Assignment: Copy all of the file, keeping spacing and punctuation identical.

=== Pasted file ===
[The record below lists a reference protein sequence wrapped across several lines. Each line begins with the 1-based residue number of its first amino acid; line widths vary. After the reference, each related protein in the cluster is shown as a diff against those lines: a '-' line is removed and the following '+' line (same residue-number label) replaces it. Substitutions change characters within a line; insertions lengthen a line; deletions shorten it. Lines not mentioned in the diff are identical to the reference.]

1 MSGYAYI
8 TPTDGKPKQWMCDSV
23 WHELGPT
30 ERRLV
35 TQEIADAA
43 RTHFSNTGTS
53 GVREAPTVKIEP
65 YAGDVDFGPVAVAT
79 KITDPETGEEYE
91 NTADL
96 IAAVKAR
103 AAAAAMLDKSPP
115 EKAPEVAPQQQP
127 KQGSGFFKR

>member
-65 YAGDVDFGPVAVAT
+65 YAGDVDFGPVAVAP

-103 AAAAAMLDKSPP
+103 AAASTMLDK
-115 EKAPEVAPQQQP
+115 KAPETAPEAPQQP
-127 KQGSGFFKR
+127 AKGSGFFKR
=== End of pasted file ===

[The record below lists a reference protein sequence wrapped across several lines. Each line begins with the 1-based residue number of its first amino acid; line widths vary. After the reference, each related protein in the cluster is shown as a diff against those lines: a '-' line is removed and the following '+' line (same residue-number label) replaces it. Substitutions change characters within a line; insertions lengthen a line; deletions shorten it. Lines not mentioned in the diff are identical to the reference.]

1 MSGYAYI
8 TPTDGKPKQWMCDSV
23 WHELGPT
30 ERRLV
35 TQEIADAA
43 RTHFSNTGTS
53 GVREAPTVKIEP
65 YAGDVDFGPVAVAT
79 KITDPETGEEYE
91 NTADL
96 IAAVKAR
103 AAAAAMLDKSPP
115 EKAPEVAPQQQP
127 KQGSGFFKR

>member
-65 YAGDVDFGPVAVAT
+65 YAGDVDFGPVAVAP

-103 AAAAAMLDKSPP
+103 AAASTMLDK
-115 EKAPEVAPQQQP
+115 KAPETAPEAPQQP
-127 KQGSGFFKR
+127 AKGSGFFKR